A person asked if there was a chance an agency could make a bid of a nominal sum. Superintendent Richard replied that the preferred agencies have to let the Board know if they are interested in acquiring the site. He said that the Board would wait for all offers to come in. He said that if there is only one agency, then the Board begins to correspond with that agency. He said that the Ministry of Education has to also oversee the process, and they would have to see what we get. Superintendent Richard said that the community did contribute money towards the gymnasium, and that could make an argument with the Ministry to sway how to make this work for the betterment of the community.
Mr. Snider said that we heard about market value, and he would like to speak about community value. He said that he believes this facility has great value to the community and always has had. He said that a building has been on this site since 1850, and over the years it has been a great community centre, not just for education, but for other things as well. He commented on the agricultural fair being a great community function. He said that during the weekends the school was filled with youngsters involved in hockey games, etc. He said that the school was used for change rooms and for an area where people could keep warm when they got cold during winter activities. He said that this building and site have a great value to the community. He said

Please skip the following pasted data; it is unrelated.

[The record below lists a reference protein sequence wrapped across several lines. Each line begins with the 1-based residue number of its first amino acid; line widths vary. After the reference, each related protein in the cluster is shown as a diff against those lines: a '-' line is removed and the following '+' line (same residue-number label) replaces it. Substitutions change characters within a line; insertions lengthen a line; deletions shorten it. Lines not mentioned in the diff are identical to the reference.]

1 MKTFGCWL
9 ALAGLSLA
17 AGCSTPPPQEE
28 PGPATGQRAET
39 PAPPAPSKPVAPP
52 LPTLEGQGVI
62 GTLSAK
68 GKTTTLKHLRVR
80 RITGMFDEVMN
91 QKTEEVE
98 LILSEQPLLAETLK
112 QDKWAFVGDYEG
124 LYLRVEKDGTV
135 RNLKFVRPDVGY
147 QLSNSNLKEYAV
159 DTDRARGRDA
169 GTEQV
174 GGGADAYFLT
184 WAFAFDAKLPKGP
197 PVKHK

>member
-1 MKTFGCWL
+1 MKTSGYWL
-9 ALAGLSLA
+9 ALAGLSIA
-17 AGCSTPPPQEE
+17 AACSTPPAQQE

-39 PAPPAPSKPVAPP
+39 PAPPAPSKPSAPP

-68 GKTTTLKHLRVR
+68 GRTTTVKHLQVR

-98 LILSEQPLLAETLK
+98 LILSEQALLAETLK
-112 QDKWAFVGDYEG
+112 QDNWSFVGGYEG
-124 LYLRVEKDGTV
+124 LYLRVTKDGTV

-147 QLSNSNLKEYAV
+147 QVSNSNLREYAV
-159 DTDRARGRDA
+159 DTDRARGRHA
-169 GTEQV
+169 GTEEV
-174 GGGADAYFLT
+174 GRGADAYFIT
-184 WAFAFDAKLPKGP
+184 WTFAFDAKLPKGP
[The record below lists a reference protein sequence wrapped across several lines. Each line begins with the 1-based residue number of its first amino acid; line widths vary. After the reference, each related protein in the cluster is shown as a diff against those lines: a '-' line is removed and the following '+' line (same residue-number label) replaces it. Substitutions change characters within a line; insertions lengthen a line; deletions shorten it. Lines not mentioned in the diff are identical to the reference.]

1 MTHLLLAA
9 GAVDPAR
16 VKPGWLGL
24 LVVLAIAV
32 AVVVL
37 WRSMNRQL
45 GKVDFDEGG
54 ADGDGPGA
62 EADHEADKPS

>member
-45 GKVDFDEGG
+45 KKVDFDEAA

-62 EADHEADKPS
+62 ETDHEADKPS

that it would be a shame to see it go to a group outside of the community. He said he believes the best use of the site is for the community.
Chair Goodfellow reminded everyone that the Board has a Community Use of Schools Administrative Procedure. Manager Carson explained the rental fees, and said that he could talk to the municipality about a joint use agreement, noting that the insurance costs could be waived as the municipality carries a $2 million liability policy. He commented that the Board has third party liability insurance, but that he could talk to the Township to bring the costs down to zero.
In response to a question, Superintendent Richard said that the municipality could get an appraisal done, and when that person does the appraisal, the visit to the school would be supervised by Board staff.